Teachers discuss complications with virtual learning

With Thanksgiving break about to start, students are preparing for a few days of break, and then coming back to school, to come back to their normal routine. Just to hear the news that Springdale School District is doing yet another week of virtual school.

“My overall opinion on virtual is that it is better for us to have it with regard to the Coronavirus, but problematic for academics and student mental health,” English teacher Erin Jones said.

According to English teacher Robin Grissom, virtual school adds a new, weighing stress in both teachers and students, though it has its benefits.

“It can be stressful for both students and teachers but some students do well with virtual and excel at it,” Grissom said. “I believe it is basically an individual preference for both. I have managed doing it okay but not great,”

Many teachers express their frustration revolving around this subject. With students staying quiet and not paying attention. Not just during Zooms, but even in class.

“There has definitely been less participation,” Jones said. “While I had already noticed a decline in that over the last few years, masks have definitely magnified students’ unwillingness to talk.”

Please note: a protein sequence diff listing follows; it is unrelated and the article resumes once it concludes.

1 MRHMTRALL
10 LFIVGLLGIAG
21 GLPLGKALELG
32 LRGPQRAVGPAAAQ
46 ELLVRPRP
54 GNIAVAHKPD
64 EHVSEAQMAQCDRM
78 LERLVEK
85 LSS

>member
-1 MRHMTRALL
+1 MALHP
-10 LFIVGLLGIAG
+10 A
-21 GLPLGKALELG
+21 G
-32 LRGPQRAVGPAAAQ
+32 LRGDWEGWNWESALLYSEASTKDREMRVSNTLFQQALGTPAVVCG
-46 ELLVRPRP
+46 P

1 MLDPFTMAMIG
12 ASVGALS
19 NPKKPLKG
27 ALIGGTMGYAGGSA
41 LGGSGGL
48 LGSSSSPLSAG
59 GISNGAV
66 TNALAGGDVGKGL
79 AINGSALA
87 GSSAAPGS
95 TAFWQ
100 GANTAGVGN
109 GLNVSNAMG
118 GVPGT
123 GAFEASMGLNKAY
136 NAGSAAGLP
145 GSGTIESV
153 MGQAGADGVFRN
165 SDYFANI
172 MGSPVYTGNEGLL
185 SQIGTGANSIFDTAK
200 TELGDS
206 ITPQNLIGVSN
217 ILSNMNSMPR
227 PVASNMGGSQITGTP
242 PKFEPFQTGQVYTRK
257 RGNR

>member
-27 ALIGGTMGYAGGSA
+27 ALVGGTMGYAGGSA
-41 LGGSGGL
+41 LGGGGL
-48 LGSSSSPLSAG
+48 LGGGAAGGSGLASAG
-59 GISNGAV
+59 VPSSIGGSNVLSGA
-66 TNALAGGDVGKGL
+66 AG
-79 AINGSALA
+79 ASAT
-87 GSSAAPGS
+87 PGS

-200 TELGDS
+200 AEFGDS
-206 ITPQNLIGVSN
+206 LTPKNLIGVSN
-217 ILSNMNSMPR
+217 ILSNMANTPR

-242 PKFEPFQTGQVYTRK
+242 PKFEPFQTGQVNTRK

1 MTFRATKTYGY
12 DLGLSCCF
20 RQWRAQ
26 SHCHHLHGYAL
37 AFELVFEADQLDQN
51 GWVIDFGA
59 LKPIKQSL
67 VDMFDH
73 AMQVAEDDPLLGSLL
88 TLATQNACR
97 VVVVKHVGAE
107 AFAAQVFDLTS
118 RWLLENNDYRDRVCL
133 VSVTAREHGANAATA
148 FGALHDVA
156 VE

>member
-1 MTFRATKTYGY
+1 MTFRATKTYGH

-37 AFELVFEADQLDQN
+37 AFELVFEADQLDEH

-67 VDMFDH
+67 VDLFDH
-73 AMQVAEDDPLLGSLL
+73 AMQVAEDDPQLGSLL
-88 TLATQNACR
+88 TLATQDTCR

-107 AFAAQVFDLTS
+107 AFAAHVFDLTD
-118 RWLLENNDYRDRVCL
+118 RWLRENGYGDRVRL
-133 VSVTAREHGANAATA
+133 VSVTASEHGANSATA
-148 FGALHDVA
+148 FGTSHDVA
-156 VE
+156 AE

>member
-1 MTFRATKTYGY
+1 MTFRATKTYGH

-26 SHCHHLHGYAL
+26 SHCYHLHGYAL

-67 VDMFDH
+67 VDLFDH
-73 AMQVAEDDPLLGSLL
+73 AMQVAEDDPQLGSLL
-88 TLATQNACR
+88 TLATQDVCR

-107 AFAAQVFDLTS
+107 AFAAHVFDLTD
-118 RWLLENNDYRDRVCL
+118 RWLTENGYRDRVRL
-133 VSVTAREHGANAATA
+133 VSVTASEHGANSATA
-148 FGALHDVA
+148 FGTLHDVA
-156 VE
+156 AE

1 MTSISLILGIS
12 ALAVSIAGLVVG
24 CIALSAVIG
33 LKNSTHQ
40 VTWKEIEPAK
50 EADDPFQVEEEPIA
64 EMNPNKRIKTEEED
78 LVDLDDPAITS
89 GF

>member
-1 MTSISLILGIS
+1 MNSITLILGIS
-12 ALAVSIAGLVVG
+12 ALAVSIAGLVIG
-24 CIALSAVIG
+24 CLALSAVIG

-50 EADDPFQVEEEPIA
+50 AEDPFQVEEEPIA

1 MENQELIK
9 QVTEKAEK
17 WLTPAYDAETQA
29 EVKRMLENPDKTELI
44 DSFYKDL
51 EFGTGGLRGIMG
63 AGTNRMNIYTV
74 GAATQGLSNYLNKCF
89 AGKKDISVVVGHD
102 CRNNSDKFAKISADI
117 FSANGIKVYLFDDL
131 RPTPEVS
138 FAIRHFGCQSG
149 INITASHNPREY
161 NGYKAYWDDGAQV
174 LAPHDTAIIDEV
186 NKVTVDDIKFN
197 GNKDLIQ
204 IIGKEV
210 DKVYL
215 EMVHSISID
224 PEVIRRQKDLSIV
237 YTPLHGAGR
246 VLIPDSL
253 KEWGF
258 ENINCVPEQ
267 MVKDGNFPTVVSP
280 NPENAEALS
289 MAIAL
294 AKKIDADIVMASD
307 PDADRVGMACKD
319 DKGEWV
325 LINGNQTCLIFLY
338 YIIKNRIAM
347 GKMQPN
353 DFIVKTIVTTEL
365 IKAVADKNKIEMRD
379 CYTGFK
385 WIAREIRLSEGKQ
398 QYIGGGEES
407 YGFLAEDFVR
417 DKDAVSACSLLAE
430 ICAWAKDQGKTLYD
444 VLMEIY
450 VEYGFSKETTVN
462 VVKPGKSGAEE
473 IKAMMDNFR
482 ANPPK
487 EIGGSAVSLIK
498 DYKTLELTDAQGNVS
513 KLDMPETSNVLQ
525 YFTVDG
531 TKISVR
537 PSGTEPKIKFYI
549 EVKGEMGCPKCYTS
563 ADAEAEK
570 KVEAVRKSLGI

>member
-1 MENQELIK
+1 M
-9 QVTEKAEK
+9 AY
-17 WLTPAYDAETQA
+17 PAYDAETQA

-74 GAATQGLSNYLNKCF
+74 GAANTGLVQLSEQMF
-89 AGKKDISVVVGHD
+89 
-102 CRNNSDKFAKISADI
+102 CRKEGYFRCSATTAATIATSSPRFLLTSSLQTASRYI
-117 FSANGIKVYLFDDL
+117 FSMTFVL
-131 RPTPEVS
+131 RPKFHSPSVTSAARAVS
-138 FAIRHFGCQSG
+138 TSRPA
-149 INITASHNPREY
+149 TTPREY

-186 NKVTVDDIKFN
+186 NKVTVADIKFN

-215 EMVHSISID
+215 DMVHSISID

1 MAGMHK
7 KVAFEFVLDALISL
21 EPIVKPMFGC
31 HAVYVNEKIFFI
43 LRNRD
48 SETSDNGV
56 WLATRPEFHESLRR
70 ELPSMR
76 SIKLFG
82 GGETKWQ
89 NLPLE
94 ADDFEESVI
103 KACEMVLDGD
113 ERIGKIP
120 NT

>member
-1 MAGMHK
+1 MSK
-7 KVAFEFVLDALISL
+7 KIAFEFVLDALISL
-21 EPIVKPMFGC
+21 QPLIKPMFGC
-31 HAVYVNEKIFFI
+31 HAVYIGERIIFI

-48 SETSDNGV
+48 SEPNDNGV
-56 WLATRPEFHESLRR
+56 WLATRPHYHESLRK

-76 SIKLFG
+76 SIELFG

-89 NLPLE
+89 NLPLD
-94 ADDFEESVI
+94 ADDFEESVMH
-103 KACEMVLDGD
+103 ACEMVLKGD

Though, according to Jones and Grissom, teachers assign less and easier work. They are genuinely concerned about their students well being, which affects their own.

“Several of my students have reported feeling more isolated,” Jones said. “I know my son, a freshman at the U of A, is struggling to maintain friendships and socialization in light of COVID precautions.”

Virtual learning has put a wall between teachers and students. They aren’t able to connect behind screens.

“Both virtual and blended make it exceedingly difficult to form meaningful relationships with students,” Jones said. “The masks really do interfere with the comfort level that develops over time in a normal classroom. We talk less, stare at screens more.”

Even though students and teachers have some experience of virtual learning from back in the Spring, it is definitely different this year after starting a completely new school year.

“A [virtual school] necessary evil during this pandemic,” Grissom said.